“There is the germ of infirmity in you, which infects everything you touch or attempt. Besides all else, how do you think you will ever become a surgeon? A surgeon determines his course and acts. He goes to the point he has determined without any other faith, and commits to an execution. You, Lieutenant, too much depend upon generous fate and gesture.”
This quotation appears in Chapter 12, when Doc Hata recounts the critique Captain Ono made of him while they were stationed together in Burma in the mid-1940s. In the early stages of their deployment, Doc Hata looked up to his superior officer. Captain Ono was a trained physician and a gifted field surgeon, and Doc Hata planned to pursue advanced medical training and become a cardiopulmonary surgeon. Yet throughout their deployment, Ono frequently chastised Doc Hata for his failure to live up to the standards he required from his field medic. Doc Hata didn’t perform his duties with sufficient confidence, and his personal conduct in the camp suggested a sense of vagueness and hesitation in his character. However, in Chapter 12, Doc Hata finally decides to approach Ono and speak his mind about his superior officer’s suspicious conduct regarding K. Doc Hata speaks with clarity and force, which Ono respects. But Ono, who still sees Doc Hata as a naïve boy who doesn’t know what he’s talking about, unleashes the critique in this quotation.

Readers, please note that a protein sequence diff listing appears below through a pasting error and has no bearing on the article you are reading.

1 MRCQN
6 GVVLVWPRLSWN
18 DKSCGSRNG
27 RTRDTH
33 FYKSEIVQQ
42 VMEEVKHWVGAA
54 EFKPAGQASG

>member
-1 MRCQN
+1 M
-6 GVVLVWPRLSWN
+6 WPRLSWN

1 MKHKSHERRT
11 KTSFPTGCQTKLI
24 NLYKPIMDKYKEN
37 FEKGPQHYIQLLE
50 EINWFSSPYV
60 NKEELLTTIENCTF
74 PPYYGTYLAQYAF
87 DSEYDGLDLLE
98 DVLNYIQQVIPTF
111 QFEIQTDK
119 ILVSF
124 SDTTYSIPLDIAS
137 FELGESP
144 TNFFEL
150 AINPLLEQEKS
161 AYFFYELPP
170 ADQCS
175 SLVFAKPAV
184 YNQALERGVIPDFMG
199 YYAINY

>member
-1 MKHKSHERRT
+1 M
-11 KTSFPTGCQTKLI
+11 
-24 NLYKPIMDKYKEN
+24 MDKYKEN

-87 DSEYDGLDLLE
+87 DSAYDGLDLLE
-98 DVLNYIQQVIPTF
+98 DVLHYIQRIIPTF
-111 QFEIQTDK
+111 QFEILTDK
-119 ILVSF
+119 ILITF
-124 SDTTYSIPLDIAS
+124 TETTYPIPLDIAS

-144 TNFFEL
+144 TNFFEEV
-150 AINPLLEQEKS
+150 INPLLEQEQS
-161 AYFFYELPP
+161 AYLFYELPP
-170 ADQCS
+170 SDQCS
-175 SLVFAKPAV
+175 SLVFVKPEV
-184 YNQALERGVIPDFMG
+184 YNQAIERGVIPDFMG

Ono’s critique relates primarily to insufficiencies of personal character, but it also subtly points to inadequacies in Doc Hata’s commitment to preserving national honor. Ono’s words focus on Doc Hata’s personal shortcomings. Knowing his ambition to become a surgeon, Ono uses that profession as an example to indicate a more basic defect in Doc Hata’s character. A surgeon must proceed with confidence and precision in order to succeed in their work. Doc Hata, by contrast, conducts himself with so much hesitation that he will never make a good surgeon. But Ono’s point goes beyond Doc Hata’s career ambitions. Doc Hata’s basic lack of confidence and inability to take decisive action also reflects on how he conducts interpersonal relations. Furthermore, Ono subtly indicates that Doc Hata’s personal flaws also make him deficient as a representative of the Japanese army. In the context of war, every officer and soldier must, like the surgeon, perform their duties with exactitude. Doing so saves lives and preserves honor, but failure results in death and dishonor. The Japanese army fights to preserve a way of life, and Ono believes that men like Doc Hata threaten to compromise the greater national vision.